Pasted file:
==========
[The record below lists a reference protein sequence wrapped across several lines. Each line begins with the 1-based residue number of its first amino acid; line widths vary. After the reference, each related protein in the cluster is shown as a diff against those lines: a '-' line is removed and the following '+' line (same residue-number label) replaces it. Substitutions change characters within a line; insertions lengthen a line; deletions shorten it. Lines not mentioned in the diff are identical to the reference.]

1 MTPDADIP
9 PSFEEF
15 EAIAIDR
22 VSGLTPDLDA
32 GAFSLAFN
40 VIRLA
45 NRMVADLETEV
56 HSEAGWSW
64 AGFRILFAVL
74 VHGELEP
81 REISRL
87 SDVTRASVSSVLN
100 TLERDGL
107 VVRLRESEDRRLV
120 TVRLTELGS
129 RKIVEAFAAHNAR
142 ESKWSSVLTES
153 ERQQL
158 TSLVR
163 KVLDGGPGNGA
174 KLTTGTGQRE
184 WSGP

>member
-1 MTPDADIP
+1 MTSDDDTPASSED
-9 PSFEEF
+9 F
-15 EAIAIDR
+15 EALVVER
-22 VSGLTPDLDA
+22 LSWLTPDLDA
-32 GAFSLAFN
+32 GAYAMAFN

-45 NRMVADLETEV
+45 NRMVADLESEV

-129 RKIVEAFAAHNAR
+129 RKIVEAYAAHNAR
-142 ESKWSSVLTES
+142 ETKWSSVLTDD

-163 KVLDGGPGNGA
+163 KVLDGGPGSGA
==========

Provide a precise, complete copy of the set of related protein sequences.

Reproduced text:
[The record below lists a reference protein sequence wrapped across several lines. Each line begins with the 1-based residue number of its first amino acid; line widths vary. After the reference, each related protein in the cluster is shown as a diff against those lines: a '-' line is removed and the following '+' line (same residue-number label) replaces it. Substitutions change characters within a line; insertions lengthen a line; deletions shorten it. Lines not mentioned in the diff are identical to the reference.]

1 MTPDADIP
9 PSFEEF
15 EAIAIDR
22 VSGLTPDLDA
32 GAFSLAFN
40 VIRLA
45 NRMVADLETEV
56 HSEAGWSW
64 AGFRILFAVL
74 VHGELEP
81 REISRL
87 SDVTRASVSSVLN
100 TLERDGL
107 VVRLRESEDRRLV
120 TVRLTELGS
129 RKIVEAFAAHNAR
142 ESKWSSVLTES
153 ERQQL
158 TSLVR
163 KVLDGGPGNGA
174 KLTTGTGQRE
184 WSGP

>member
-1 MTPDADIP
+1 MTSDDDTPASSED
-9 PSFEEF
+9 F
-15 EAIAIDR
+15 EALVVER
-22 VSGLTPDLDA
+22 LSWLTPDLDA
-32 GAFSLAFN
+32 GAYAMAFN

-45 NRMVADLETEV
+45 NRMVADLESEV

-129 RKIVEAFAAHNAR
+129 RKIVEAYAAHNAR
-142 ESKWSSVLTES
+142 ETKWSSVLTDD

-163 KVLDGGPGNGA
+163 KVLDGGPGSGA